Window protection: worth the effort
Gary Smith discusses the importance of window protection on building sites and recommends various measures that you can take to ensure damage is minimised.
I am constantly amazed by the amount of windows that are sent to building sites with absolutely no protection on the frame or glass. Have you ever seen what happens on a building site during the construction process? Do you know what happens to windows? Scratched glass, damaged aluminium finishes, stained and damaged timber, ruined hardware, damaged uPVC finish, frame damage, glass breakage… the list goes on.
Would you buy a new granite benchtop or lounge suite and then let brickies throw mortar on them, a tradie spray grinding sparks all over them or chippies throw planks over them to walk over or create some type of platform to stand on? These are some of the things windows are often exposed to and damage does occur.
Windows and doors are some of the higher value items within a construction and really do need some type of protection to ensure they still look and function like a new product at the end of the construction process. When the eventual owner of a building takes occupancy they do not accept damaged windows as part of their new purchase and nor should they.
It was okay in the past for a builder to replace a couple of pieces of glass at the end of construction as it would only cost say $100-$200. However today, with the increased use of high performance glass, a couple of pieces of glass could cost $500-$1000.
Perhaps 15 years ago it was acceptable to use touch up paint on aluminium frames and/or patch timber frames with wood filler to keep the owner happy. It is unlikely people will be so forgiving now, considering what they are paying for a new home or building.
A lot of these costly things can be avoided and the difficult and sometimes angry conversations with your tradesmen and customer can also disappear by simply investing in some protection for your windows during the construction process.
There are different systems in the marketplace which will provide varying degrees of protection. You can have products fitted for protection by the company you are purchasing the windows from, or alternatively, there are products that can be purchased and fitted by specialists and you can also purchase products and apply them yourself.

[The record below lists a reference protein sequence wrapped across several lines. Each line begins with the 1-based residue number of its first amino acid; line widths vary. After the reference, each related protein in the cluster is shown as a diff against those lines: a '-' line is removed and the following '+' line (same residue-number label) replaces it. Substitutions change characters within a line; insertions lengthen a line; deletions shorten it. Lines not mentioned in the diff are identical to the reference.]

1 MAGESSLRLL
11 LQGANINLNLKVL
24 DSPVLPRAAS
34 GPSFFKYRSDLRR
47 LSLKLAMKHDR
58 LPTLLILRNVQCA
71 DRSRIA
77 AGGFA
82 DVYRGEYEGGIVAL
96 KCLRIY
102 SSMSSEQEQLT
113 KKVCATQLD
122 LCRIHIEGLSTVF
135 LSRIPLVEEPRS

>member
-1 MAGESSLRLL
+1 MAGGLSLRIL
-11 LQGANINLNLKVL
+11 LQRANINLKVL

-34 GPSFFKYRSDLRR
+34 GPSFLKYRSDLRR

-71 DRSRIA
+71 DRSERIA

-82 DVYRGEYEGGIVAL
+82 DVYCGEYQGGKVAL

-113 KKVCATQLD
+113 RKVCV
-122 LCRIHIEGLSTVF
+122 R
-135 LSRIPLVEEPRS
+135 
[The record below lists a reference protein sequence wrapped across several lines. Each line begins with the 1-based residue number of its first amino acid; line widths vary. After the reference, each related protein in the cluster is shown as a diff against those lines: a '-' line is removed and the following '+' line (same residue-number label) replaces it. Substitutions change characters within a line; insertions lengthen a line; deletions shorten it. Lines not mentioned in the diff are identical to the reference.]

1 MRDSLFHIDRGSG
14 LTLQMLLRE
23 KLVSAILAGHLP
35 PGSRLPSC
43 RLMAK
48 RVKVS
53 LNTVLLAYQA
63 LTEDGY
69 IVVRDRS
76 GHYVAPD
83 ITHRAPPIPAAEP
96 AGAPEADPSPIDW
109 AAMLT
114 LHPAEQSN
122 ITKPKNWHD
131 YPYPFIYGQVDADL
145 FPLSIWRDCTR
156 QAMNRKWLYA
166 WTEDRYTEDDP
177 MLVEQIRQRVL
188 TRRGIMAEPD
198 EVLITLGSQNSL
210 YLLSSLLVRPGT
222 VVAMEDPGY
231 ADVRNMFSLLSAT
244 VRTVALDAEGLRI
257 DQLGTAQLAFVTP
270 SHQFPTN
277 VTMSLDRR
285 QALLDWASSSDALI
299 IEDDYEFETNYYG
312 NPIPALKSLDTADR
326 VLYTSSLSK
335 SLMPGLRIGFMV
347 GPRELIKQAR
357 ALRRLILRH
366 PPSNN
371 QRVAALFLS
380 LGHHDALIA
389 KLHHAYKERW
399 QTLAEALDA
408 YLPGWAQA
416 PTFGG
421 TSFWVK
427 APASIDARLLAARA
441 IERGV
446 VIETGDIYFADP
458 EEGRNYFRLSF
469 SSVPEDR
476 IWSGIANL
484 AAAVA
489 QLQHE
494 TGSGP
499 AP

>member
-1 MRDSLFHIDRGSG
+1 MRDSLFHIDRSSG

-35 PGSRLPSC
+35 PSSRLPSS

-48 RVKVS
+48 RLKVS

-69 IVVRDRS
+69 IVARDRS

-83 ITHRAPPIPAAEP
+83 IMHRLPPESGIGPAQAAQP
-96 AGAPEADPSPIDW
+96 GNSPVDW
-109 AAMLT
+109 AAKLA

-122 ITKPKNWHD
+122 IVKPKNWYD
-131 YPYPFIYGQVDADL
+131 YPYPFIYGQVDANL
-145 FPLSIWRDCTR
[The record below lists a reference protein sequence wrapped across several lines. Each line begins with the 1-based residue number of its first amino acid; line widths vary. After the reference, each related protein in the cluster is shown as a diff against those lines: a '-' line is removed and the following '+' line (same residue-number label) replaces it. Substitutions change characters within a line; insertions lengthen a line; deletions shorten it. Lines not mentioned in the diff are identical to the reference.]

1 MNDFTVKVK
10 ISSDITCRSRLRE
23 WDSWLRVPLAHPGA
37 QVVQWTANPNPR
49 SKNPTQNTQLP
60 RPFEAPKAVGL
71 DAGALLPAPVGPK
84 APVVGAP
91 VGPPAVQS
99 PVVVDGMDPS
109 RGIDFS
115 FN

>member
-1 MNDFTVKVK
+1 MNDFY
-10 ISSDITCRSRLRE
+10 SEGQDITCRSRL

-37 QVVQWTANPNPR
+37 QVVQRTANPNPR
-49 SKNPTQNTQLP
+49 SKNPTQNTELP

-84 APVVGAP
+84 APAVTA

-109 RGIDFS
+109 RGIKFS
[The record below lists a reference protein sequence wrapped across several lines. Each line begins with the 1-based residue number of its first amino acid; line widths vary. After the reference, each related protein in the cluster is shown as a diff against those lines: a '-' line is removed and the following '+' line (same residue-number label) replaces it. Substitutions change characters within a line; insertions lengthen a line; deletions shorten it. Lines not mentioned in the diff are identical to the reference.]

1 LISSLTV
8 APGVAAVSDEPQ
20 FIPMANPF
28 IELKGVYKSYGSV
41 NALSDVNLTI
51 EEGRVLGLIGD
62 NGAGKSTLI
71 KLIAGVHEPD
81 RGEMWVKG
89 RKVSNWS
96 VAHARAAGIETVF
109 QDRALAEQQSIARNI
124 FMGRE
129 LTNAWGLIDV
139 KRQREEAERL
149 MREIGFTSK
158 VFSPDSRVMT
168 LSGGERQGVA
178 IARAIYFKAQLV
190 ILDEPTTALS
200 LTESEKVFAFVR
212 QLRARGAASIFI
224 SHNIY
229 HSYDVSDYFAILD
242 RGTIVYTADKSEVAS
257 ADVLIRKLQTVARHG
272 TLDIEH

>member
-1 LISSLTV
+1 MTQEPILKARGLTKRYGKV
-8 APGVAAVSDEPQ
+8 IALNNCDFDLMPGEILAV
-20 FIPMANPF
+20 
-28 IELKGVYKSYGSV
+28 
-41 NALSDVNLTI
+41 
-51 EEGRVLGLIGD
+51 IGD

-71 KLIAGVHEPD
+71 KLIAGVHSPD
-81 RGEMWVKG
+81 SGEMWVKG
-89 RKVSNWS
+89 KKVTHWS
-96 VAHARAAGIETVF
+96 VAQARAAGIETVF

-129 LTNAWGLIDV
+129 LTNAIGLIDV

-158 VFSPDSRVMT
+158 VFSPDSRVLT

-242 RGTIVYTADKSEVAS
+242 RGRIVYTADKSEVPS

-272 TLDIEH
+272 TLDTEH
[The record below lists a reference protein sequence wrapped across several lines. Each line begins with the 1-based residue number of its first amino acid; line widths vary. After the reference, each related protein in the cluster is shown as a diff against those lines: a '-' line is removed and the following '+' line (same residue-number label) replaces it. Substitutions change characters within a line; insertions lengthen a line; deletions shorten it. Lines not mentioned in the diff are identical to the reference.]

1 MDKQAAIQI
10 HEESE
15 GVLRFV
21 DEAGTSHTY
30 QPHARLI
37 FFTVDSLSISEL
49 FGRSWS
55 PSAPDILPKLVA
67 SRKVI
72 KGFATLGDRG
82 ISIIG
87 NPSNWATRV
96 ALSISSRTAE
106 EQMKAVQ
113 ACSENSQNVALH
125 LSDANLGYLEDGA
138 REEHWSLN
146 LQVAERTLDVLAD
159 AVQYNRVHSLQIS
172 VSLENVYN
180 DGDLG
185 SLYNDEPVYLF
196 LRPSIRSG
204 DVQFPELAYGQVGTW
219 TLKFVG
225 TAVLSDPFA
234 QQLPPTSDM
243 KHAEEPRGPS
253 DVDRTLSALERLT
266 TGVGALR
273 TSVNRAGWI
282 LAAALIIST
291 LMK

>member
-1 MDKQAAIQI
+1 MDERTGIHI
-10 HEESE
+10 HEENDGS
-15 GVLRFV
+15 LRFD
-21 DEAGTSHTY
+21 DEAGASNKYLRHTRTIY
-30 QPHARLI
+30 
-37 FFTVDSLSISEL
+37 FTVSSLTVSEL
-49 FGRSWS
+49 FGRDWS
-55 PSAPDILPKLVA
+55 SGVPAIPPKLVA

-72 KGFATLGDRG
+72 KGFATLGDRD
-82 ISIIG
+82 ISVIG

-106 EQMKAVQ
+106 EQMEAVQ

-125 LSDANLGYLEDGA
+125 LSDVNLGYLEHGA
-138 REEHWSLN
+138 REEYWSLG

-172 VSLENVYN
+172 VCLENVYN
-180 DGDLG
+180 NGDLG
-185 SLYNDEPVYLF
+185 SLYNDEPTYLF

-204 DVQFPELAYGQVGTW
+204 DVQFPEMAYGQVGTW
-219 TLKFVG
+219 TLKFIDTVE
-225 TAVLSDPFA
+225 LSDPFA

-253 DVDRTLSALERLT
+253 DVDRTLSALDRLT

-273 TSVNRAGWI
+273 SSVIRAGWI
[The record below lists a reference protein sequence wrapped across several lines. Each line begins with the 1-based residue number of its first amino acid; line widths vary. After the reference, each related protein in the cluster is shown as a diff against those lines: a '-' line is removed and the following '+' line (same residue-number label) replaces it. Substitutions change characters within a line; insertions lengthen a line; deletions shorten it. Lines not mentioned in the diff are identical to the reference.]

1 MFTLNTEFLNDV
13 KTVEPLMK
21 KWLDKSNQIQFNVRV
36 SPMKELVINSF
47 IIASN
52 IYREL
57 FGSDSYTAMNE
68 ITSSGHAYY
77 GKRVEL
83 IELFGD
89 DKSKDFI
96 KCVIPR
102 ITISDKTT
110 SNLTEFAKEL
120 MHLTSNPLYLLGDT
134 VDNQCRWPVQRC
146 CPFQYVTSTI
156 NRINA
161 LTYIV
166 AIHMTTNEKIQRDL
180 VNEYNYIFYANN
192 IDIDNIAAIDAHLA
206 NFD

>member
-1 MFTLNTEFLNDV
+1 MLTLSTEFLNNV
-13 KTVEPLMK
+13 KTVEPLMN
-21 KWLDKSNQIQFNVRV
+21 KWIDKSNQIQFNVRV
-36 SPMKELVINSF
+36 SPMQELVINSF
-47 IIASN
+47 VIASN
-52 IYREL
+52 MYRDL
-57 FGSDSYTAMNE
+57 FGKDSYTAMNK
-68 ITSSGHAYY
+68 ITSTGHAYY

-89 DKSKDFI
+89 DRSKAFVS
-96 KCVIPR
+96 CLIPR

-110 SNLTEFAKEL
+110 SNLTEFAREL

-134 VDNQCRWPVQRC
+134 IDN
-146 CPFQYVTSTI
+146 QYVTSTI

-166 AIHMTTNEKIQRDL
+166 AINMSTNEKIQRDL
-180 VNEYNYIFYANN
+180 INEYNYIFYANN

The varying types of protection:
Paint on, peel off products
Many companies will automatically apply a protective tape to aluminium frames to protect the surface finish. Some companies do not do this as standard but will apply it if requested. Some of the uPVC companies extrusions automatically have a protective tape applied which is often branded.
When requested, companies will fit a pvc, polyethylene or other type of film that adheres to the window frame and glass; these products typically carry low to moderate tack adhesives to ensure no residue upon removal. These products are used for temporary protection on glass and other durable, solid surfaces. They are used to shield against environmental contaminants such as dirt, dust and moisture as well as more direct damage due to overspray of construction materials and scratches.
Paint on, Peel off
These products can be applied by your window supplier or a specialist company; they deliver a temporary surface protection to most non-porous surfaces. They protect against possible damage caused by cement, paint or render spatter, welding and grinding flecks as well as other damage caused during the building, renovating and cleaning process. They can be applied to windows, aluminium frames, rubber seals, balustrades, bench tops and most non-porous surfaces. To apply the product a paint roller is generally used, the product then dries to provide a layer of protection. At the end of construction phase the material is simply peeled off the surface.
This is sometimes applied to timber windows to give the timber some short term protection prior to painting; it is usually applied to the timber frame prior to glazing of the product in the factory.
Anyone with experience in the construction industry will agree that windows must be protected during the entire construction process. The protection of windows will significantly decrease associated damages and while a financial outlay is required, the initial cost will certainly be well worth it; avoiding the replacement of glass, costly repair of window surfaces and avoiding all of the difficult conversations with trades, suppliers and customers.